[00:07:47] Oh, God, what a great story. So we have this mutual friend, Tom, in the town of Hingham, Massachusetts. And as you know, we’re both members of the Hingham Yacht Club, which is about the non yacht club. Yes. The Yacht Club ever. All right. And this guy, Tom, says, oh, you got to meet my friend Chuck. Chuck is a big deal in dentistry. That’s what he said. Got to meet Chuck and. Yeah. So it’s early days. We hadn’t even. I don’t think we built the first prototype of the product and is you know, we’re we’re all down there one day in time. Oh, here’s Chuck. You got to meet him. So, of course, you know the story. I met you and said hello and hey, what are you doing? And, you know, like, you get a million of these introductions a day. And I told you, I’m making this dental laser that’s gonna cut teeth without anesthesia, without a drill. And you’ve looked at me like you poor bastard. And you gave that smile. Right. That that. Oh, very nice. Yeah. I wish you luck. And of course, that’s debt. Just add a little fuel to the fire truck.

[00:08:52] It did indeed. And you. Oh, we overcame that. And you have gone on to big success in spite of my initial skepticism.

[00:09:01] Well, that’s right. You know, and it wouldn’t be the first time I ran into a skeptic. By the way, who became a very good friend. Right. So. So, yeah, it was great. Of course it is. I don’t know if everybody on this podcast will know this, but Benco was the first company to take the leap and distribute Solea.

[00:09:17] So it was kind of what we call it, poetic justice or I think it was irony in that turnabout is fair play. You could put a lot of words on it. But the answer is we came around. You’re right. I was wrong. And now I think you could. Could you repeat that one word? It’s now a public setting. You were right. I was wrong. No, no, it’s all good. I was glad to be wrong.

[00:09:37] Let’s talk a little bit about rolling as an influence, because many people don’t know this. But my son is a rower, too, which is one thing. So I understand a little bit about rowing. What do you learn from rowing and how did it helped shape you into the entrepreneur and the business person you are today?

[00:09:51]
Yeah. So rowing is not just from rowing. It was the fact that I took on rowing. So this you know, I’d love to tell the story if you can name any sport other than rowing. I guarantee you I’ve been cut from it. Where am I? I as you know, I’m fairly big guy. Pretty strong from rowing, but. I could do adding a baseball, basketball, football track, try tomorrow.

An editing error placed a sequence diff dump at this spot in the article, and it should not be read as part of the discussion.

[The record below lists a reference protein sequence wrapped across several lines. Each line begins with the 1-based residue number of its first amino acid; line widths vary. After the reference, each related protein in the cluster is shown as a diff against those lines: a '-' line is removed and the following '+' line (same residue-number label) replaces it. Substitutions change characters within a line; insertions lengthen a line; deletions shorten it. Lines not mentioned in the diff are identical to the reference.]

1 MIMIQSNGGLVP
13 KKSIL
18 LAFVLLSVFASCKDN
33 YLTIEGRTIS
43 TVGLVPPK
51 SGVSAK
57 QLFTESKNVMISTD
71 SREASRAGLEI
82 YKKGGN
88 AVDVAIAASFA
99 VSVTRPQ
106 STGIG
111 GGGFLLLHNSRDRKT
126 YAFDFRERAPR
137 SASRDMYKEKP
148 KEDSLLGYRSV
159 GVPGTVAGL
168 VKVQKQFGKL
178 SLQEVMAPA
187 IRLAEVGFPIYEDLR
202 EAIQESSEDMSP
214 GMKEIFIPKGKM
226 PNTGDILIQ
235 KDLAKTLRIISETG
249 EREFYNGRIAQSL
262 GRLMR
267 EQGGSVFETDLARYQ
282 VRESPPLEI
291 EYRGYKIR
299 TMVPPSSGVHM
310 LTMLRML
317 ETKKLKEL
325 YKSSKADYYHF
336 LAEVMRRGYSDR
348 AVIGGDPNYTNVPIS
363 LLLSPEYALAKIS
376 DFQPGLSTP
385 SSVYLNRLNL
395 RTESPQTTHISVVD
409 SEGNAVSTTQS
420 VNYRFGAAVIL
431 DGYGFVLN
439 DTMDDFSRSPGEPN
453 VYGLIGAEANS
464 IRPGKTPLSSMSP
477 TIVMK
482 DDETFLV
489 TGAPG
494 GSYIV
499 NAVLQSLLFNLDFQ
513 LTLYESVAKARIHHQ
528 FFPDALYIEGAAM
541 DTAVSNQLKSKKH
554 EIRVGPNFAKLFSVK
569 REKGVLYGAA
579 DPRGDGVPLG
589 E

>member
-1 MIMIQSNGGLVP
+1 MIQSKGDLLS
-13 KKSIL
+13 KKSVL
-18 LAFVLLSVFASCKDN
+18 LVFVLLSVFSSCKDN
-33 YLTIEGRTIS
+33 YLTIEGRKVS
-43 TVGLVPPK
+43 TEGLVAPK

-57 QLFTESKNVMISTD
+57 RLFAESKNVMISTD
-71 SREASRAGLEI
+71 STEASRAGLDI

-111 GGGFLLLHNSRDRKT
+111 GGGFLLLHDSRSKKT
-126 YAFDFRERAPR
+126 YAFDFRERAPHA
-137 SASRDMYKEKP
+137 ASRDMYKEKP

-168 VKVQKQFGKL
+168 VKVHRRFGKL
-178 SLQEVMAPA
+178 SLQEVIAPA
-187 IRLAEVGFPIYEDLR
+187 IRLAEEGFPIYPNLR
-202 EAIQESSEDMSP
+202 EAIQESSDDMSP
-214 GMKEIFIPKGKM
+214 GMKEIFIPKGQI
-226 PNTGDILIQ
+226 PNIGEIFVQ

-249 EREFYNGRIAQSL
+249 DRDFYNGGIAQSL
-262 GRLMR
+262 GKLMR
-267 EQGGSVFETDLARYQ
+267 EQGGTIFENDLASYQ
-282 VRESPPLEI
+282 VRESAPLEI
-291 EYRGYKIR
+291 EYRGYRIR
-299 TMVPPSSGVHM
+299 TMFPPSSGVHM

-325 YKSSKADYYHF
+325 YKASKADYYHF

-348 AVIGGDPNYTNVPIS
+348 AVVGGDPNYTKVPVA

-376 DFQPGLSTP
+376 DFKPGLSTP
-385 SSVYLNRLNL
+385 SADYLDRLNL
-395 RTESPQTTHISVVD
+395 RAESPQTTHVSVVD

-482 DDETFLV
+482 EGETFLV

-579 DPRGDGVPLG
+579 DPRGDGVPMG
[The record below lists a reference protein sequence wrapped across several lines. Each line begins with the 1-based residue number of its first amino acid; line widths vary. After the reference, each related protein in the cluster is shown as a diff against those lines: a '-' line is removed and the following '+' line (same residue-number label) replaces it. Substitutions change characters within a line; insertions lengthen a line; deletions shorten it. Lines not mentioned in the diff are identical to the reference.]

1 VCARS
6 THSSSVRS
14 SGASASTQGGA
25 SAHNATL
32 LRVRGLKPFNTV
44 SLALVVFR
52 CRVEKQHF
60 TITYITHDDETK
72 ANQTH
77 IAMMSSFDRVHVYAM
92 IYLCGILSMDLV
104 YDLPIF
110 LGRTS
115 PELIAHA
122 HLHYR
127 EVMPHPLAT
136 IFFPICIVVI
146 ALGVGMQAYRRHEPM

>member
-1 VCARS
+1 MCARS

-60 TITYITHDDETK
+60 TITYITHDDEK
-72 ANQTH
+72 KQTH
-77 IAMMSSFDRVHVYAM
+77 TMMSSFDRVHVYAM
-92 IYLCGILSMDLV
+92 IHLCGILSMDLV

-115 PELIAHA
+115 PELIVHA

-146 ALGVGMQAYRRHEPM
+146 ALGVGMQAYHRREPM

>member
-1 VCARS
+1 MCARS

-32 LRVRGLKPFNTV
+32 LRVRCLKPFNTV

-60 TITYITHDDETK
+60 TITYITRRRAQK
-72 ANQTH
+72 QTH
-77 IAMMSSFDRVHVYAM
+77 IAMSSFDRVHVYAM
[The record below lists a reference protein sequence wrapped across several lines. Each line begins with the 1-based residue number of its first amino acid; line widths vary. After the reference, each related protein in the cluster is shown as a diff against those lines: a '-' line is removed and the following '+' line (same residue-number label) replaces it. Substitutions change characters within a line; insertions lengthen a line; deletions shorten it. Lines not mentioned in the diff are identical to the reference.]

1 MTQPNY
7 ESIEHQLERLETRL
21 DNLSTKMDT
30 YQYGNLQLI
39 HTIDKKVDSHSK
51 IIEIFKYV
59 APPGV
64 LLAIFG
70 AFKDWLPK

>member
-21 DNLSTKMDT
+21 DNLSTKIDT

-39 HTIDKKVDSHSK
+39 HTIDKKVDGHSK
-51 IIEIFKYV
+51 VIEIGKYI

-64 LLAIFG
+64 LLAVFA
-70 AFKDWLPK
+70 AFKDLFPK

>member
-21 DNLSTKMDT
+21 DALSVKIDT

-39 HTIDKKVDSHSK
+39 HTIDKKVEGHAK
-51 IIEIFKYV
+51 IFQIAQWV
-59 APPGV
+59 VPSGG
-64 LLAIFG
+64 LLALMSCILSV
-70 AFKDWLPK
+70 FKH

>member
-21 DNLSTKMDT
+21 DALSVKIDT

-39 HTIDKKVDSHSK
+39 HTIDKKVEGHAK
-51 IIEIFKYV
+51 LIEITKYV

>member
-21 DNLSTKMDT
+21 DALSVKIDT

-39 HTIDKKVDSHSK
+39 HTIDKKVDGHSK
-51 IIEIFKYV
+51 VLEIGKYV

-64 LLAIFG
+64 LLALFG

[00:10:16] And finally, finally, a friend of my brother’s actually said to me, who is on the wrong team? My high school said, you got to try this. It’s it’s a great sport. And I was scared to death to take it on because I heard rowers have to run to training. Didn’t want to run. But I did for whatever reason. I took it on. I took a leap of faith. He said it’ll hurt for two weeks and then you’ll be fine. So the first thing was taking on a challenge. I didn’t think I could do right. And to say give myself a chance. I’ll give the sport a chance. And it and it worked out. So when I say taking on Johnson, I think I could do. I tried a lot of different things and failed at a lot of right. All those sports entrepreneurship has a lot of trial and error, trial and error. And yet what I learned was you can’t you can’t give up because of failure. Right. And you can’t back away because it’s hard if you do either of those two things. You’re just not an entrepreneur, period. And then once I get into the sport. And it turned out I was better than I thought I’d be. As you know, I had quite a road and career. And, you know, it was that was to stick to wittedness. It was like, OK, give me a challenge. If it’s hard, I’ll get through it. And I had to do that. Oh, and over and over again. Whether was rowing itself when it was learning the technique, whether it was competing for a seat in the boat, weightlifting, running stadiums, I mean, you name it, they all seem like impossible tasks. The things that we thought I couldn’t do. I can’t believe I ever did at this age. I don’t know how I did it, but. But that was, you know, rowing is it is you’ve got to you’ve got to just stick with it. And if you do, you find a way and it’s the absolute same thing in entrepreneurship. Stick with it.